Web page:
Thank you for making the ODROID-C4 available. I am very interested in this machine, because I've been thinking about building a cluster and ample 12V power is much more available on a standard ATX power supply than the 5V used by many other single-board computers. I ran two programs, the Pi Pie Chart benchmark and John McCalpin's stream memory test.
The pie chart benchmark I created. It, hopefully, consists of reasonably well written OpenMP parallel C codes to solve four standard problems: prime sieve, merge sort, fast Fourier transform and the Lorenz 96 dynamical simulation. More information may be found at
https://www.raspberrypi.org/forums/view ... 3&t=227177
including results for the ODROID-N2
https://www.raspberrypi.org/forums/view ... 5#p1469792
The results I obtained for the C4 were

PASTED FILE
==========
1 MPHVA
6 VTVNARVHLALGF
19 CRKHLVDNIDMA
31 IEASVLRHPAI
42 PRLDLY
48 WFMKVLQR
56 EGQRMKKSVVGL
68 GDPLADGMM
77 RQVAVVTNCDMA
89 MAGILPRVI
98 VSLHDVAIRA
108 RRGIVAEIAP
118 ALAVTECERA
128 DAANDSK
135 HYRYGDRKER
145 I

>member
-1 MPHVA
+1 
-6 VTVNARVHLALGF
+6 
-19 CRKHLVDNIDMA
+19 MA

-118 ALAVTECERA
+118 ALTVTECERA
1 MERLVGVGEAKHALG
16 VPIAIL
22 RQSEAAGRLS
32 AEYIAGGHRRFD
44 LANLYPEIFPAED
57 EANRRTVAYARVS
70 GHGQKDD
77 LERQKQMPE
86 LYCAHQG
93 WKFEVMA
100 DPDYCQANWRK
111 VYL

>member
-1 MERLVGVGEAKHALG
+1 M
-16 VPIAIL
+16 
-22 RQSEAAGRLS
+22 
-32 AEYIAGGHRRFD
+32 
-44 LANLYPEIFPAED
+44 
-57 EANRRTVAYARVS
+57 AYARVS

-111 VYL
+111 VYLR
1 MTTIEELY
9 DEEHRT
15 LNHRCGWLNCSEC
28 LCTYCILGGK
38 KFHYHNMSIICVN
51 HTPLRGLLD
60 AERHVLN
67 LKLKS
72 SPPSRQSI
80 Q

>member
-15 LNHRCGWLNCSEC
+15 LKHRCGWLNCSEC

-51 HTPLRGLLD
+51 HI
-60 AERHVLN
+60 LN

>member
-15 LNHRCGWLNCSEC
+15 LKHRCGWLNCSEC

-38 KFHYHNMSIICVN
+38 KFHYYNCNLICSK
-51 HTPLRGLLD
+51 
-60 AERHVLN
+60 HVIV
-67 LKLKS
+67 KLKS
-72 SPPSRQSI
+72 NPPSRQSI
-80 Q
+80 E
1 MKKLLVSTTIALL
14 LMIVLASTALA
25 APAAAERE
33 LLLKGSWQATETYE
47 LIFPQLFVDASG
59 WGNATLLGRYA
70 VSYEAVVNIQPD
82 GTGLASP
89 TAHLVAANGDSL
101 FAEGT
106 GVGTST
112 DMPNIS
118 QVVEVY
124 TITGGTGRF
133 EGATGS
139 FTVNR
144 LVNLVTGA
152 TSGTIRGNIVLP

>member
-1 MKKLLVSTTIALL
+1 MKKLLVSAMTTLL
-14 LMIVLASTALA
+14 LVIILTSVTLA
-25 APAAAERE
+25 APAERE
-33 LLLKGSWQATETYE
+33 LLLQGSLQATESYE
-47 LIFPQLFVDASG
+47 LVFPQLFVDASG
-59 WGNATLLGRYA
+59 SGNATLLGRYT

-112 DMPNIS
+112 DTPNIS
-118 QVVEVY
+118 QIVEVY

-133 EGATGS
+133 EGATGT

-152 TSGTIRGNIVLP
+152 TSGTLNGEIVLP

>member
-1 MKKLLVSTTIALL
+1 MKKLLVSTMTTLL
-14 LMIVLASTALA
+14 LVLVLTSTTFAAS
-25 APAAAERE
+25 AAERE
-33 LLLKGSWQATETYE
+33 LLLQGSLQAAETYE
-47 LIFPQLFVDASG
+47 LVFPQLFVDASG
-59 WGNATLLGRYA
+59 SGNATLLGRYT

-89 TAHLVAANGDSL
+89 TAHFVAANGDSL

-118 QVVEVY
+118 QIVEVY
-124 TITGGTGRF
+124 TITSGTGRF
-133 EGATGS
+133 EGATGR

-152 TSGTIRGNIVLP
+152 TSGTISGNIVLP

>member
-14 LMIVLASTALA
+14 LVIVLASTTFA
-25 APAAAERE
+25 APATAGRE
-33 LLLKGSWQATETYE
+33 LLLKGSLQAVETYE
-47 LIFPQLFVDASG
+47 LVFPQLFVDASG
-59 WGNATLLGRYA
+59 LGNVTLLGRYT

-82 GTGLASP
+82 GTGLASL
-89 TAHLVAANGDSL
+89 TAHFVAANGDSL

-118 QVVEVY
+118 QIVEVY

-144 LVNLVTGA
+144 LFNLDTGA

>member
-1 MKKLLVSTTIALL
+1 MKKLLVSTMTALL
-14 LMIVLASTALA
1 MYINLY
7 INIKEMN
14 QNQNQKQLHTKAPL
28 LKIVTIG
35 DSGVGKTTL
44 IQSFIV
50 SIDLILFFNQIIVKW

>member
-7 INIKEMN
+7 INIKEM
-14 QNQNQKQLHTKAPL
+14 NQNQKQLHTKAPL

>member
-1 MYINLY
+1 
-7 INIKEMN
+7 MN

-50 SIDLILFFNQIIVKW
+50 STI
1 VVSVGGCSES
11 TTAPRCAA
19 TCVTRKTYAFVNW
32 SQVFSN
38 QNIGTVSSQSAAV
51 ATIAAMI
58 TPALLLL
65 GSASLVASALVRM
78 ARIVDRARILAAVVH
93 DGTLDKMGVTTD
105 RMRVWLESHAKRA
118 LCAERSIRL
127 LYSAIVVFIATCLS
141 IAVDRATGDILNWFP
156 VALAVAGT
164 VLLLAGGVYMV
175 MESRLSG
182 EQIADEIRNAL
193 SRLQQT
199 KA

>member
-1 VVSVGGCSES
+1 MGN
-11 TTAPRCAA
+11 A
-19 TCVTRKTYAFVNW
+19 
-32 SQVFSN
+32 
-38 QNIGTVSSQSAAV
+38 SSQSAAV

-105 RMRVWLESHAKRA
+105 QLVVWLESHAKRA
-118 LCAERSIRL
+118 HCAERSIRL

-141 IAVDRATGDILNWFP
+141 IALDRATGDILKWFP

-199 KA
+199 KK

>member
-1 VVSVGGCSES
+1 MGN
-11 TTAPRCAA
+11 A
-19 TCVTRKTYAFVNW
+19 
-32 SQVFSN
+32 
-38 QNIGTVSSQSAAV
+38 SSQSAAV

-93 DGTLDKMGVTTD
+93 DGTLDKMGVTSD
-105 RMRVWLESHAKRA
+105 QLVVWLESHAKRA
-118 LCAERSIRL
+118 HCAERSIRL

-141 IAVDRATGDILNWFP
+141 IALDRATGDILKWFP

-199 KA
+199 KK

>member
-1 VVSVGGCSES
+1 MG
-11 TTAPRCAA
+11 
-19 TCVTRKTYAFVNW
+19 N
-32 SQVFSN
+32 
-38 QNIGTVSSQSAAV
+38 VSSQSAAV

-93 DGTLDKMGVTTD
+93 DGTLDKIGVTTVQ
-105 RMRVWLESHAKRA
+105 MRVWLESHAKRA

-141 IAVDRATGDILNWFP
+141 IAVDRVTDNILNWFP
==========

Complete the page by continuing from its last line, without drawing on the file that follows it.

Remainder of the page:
Code: Select all
$ ./pichart-openmp -t ODROID-C4
pichart -- Raspberry Pi Performance OPENMP version 34
Prime Sieve P=14630843 Workers=4 Sec=0.881419 Mops=1060.03
Merge Sort N=16777216 Workers=8 Sec=0.853603 Mops=471.71
Fourier Transform N=4194304 Workers=4 Sec=1.4914 Mflops=309.356
Lorenz 96 N=32768 K=16384 Workers=4 Sec=1.12385 Mflops=2866.25
The ODROID-C4 has Raspberry Pi ratio=22.9131
Making pie charts...done.
with a corresponding pie chart given as
I think I was the only one using the C4 during my tests. I ran the pie chart twice and obtained similar results both times. The Fourier transform was faster than the Raspberry Pi 4B. This algorithm is very memory intensive and likely implies greater memory bandwidth.
After making the pie charts, I then ran John McCalpin's stream program for measuring memory bandwidth. The parallel version of stream was executed multiple times using taskset to specify the number of cores. The results were
This suggests the memory bandwidth of the ODROID-C4 is nearly double the memory bandwidth of the Raspberry Pi 4B. In my cartoon world this might be because the 4B gets by with only one RAM chip while the C4 employs two.
Again, thanks for making the ODROID-C4 available for testing.